by P.  Selvarani (New Straits Times - Friday, 12 March 2010)

Datuk Sharifah Aini single-handedly oversaw the refurbishment of her home into a luxurious abode with a Mediterranean feel, writes P Selvarani

When songstress Datuk Sharifah Ainiís contractor up and left even before the refurbishment of her 20-year-old double-storey bungalow in Petaling Jaya began, she knew she had to grab the bull by its horns.  "It was a painful lesson but I decided thatís it! I was not going to get cheated again.  I realised that if I want to get things done right, I would have to do it myself," says the artiste.  And thatís exactly what she did.

Sharifah Aini became project manager and, with the help of an architect friend, worked day and night to realise her dream house.  To make sure that the contract workers executed her plans to perfection, Sharifah Aini stayed in a small three-square-metre room with the barest necessities ó "just eight simple outfits to take me from day-to-day" ó in her home that was being completely refurbished.  "I would check on the contract workers every hour to make sure that they were doing everything according to specifications.  And at night, I would pore over the wiring and plumbing plans to make sure I got everything right.  That was the most challenging part.  I couldnít afford to make a mistake as that would mean additional expenses."  Taking charge also meant that she had to source all the materials herself ó from the wood and the tiles to the lighting and bathroom fittings.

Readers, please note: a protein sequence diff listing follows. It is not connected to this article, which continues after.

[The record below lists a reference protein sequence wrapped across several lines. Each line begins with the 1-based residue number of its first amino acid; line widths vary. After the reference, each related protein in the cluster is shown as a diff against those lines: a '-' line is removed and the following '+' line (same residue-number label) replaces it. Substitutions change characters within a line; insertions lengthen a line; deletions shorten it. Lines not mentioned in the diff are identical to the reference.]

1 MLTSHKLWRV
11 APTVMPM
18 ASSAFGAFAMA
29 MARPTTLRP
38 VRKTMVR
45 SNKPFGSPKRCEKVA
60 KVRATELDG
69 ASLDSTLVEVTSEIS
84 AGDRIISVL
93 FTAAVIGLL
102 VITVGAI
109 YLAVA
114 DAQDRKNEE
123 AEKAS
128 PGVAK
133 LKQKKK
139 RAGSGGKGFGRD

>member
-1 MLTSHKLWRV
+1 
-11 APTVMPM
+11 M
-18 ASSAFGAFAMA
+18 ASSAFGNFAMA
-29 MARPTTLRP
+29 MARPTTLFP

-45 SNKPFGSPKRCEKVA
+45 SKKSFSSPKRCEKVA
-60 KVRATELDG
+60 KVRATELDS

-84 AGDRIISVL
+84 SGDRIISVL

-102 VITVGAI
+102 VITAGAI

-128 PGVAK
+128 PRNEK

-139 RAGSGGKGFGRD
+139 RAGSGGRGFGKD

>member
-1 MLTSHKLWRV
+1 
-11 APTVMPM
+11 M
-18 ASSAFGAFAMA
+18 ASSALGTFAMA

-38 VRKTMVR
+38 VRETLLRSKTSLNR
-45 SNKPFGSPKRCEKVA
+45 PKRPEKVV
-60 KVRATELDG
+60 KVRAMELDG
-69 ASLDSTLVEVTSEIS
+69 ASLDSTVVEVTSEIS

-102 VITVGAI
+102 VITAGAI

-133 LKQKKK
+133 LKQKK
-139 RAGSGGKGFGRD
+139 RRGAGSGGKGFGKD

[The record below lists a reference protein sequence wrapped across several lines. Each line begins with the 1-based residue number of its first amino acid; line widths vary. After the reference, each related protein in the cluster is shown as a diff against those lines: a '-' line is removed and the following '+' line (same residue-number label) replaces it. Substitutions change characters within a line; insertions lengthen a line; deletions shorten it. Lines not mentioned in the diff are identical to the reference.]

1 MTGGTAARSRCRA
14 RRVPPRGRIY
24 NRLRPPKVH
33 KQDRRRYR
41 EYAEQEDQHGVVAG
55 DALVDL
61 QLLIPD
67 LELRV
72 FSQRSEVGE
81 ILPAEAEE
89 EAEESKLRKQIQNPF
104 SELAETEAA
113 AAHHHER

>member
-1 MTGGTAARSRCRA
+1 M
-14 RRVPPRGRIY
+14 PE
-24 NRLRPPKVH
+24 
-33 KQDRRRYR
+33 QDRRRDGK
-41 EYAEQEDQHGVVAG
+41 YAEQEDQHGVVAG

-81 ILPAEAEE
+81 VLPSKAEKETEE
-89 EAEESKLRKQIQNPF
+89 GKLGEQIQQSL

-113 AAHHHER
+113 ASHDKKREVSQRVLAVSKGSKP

"I read a lot of interior decorating magazines and went on the Internet to find out the best places to source for the materials.  I personally went everywhere, including overseas, to get the stuff I needed."  Sharifah Aini, who was fortunate to have taken up courses in landscaping and interior decorating in the 1990s, recalls how she went incognito to tile shops along Jalan Ipoh in Kuala Lumpur dressed in a kaftan, shades and just a hint of lipstick.  "I had to do that as the shopkeepers might have inflated the prices of their materials if they recognised me.  I would only reveal my identity when I paid the bill," she adds with a chuckle.  Although she admits that it cost her a tidy sum to refurbish her bungalow, the singer makes no apologies for such luxury.  "I come from humble beginnings and I have worked so hard for the last 40 years to get where I am.  I think I deserve this." 

  The abode 

The result is an elegant and spacious Mediterranean-style villa with long, large windows, even larger doors, lots of light and floors beautifully laid with Italian marble and Spanish tiles.  The driveway to her house, tucked in a cul de sac in a busy part of Petaling Jaya, is lined with pebble-washed stones and opens onto a terrace laid with Spanish tiles of various shapes and sizes in warm, earthy colours.  In a corner of the porch sits a set of wicker garden furniture.  The gigantic wooden main door (measuring almost five metres!) with semi-frosted glass beckons you to a cosy foyer laid with Spanish teracota tiles and simply furnished with a Chesterfield leather sofa set and a long wooden side table designed by the singer.  The house itself is divided into three wings ó the first is where the guest rooms, wet and dry kitchens, dining room and maidsí quarters are located.  On the left of the main entrance is the living area, study-cum-office and her private and family rooms.